State Sen. Steve King makes first appearance in criminal case
State Sen. Steve King smiled and laughed at times in conversation inside a Mesa County courtroom while his lawyer waived advisement of criminal charges this morning.
“I know Mr. King,” District Judge Valerie Robison told attorneys.
Robison she worked with King when she was employed with the Mesa County Attorney’s Office handling dependency and neglect cases, and later, in the capacity of an elected official. The judge said their children once played together. King’s case was assigned to Robison after District Judge Thomas Deister ruled he had a conflict of interest.
“I don’t know if there’s a conflict,” Robison said. “I haven’t found there is.”
Assistant 18th Judicial District Attorney Mark Hurlbert, the special prosecutor in the case, and King’s Denver attorney, David Kaplan, said they wouldn’t seek Robison’s removal based on what they heard Monday.
King, 56, declined comment before and after Monday’s brief hearing. Hurlbert continued to acknowledge an ongoing investigation of King, but has not specified the subject of that probe. King’s case is scheduled to return Oct. 23, while Kaplan said he needed the time to receive discovery.
Two people who attended Monday’s hearing voiced support for King, including his father-in-law, Dennis Wiltgren of Grand Junction.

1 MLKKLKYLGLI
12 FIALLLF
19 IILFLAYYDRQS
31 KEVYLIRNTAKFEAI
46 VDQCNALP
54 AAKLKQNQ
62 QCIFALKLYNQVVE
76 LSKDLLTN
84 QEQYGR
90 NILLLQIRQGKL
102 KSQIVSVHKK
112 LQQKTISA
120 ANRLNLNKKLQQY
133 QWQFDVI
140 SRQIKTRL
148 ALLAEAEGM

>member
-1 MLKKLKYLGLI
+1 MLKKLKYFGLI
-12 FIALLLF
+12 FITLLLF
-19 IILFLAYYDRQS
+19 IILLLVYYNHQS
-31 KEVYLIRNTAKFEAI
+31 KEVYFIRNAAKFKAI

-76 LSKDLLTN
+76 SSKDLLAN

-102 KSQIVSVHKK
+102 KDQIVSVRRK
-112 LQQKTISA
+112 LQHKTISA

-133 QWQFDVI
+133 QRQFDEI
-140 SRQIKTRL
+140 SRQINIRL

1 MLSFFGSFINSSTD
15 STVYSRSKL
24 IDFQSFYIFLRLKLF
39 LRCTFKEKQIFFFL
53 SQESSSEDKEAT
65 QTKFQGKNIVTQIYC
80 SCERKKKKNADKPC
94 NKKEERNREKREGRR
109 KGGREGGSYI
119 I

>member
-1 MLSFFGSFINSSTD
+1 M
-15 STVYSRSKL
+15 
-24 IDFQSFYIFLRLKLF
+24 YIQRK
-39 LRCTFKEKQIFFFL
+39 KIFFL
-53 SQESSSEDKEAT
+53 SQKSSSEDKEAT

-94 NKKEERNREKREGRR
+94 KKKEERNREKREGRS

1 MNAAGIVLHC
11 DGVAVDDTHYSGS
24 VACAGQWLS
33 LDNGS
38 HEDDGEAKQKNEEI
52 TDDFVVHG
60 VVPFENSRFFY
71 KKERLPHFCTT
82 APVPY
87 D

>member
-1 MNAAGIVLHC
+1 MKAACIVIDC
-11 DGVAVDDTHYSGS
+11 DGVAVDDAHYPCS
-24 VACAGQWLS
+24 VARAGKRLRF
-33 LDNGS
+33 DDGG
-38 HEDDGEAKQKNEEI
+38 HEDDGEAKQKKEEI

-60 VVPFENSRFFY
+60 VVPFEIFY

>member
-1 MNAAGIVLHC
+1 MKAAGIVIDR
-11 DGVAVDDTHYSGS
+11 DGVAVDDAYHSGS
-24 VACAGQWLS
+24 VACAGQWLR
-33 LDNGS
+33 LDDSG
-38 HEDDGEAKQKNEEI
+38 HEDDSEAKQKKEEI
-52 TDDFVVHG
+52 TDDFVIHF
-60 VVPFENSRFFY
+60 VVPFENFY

“People make mistakes,” Wiltgren said. “I think some of the stuff that’s happened is petty, but now it’s blown way out of proportion.”
He continued, “this has cost him a lot ... his life. It’s all a political deal coming down, that’s all I can tell you.”
King was issued a summons July 30 for felony counts of embezzlement of public property, forgery and theft. He also faces misdemeanor counts of forgery and official misconduct. A criminal complaint alleges crimes were committed between July 1, 2013, and Dec. 19, 2013, while the Mesa County Sheriff’s Office and CMU are listed as victims in the case. In the theft count, charging documents accuse King of defrauding the Sheriff’s Office and CMU of at least $2,000 but less than $5,000. The forgery counts apply specifically to timecards he submitted to the Sheriff’s Office.
King withdrew from the race for Mesa County sheriff on July 16, saying in a press release he’s “a flawed human being.”
He’d been fired June 6 by former Sheriff Stan Hilkey after an internal affairs investigation concluded he’d falsified time cards, aside from five code of conduct violations. King called the internal affairs report, “a lot of strong language on a thick report for what amounted to expressing my frustration over a $90 mistake.”
Documents obtained by the Sentinel through the Colorado Open Records Act show King made some requests for mileage and hotel reimbursements from the state on the same days he was working at Colorado Mesa University as its acting coordinator of campus safety and training. The Sentinel compared King’s CMU time cards going back two years with his reimbursement reports with the Colorado General Assembly and a political action committee campaign account that King controlled.
King was an investigator with the Sheriff’s Office before he was elected to the legislature in 2006. He continued to work there part time and was elected to the senate in 2010.
Read the full story in Tuesday’s Daily Sentinel.